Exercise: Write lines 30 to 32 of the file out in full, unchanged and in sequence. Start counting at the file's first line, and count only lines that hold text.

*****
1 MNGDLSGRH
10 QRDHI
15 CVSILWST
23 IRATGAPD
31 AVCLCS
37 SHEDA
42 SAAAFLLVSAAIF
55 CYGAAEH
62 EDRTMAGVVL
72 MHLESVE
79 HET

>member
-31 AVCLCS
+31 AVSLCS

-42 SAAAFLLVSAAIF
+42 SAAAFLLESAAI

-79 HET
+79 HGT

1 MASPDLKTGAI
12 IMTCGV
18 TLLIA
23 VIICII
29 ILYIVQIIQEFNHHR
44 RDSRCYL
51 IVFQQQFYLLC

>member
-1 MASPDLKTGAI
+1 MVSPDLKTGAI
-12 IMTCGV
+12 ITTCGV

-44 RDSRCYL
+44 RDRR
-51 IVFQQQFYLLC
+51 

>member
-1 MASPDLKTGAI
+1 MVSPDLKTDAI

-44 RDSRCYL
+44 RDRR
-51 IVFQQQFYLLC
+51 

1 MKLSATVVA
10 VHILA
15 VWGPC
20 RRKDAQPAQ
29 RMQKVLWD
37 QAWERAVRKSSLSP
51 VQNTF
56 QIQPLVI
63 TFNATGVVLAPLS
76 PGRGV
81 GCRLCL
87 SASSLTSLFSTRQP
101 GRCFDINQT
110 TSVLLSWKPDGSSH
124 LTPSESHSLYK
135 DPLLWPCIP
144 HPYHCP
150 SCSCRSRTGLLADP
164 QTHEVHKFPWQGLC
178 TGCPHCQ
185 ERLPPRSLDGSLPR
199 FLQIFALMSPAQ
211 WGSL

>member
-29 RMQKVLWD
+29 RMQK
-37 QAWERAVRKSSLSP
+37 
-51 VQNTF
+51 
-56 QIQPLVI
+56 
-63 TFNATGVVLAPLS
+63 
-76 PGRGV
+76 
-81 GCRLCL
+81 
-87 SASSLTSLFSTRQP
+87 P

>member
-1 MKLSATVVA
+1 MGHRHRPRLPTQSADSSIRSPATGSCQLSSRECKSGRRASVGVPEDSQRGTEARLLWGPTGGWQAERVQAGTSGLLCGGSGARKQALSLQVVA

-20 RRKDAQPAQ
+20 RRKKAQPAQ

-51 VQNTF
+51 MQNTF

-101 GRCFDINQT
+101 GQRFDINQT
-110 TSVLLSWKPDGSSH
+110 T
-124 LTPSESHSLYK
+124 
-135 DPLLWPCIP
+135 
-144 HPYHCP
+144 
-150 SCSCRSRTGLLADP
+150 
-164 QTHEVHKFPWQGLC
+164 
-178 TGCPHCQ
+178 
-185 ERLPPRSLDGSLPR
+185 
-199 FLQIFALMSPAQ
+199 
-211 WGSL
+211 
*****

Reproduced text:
+12 ITTCGV

-44 RDSRCYL
+44 RDRR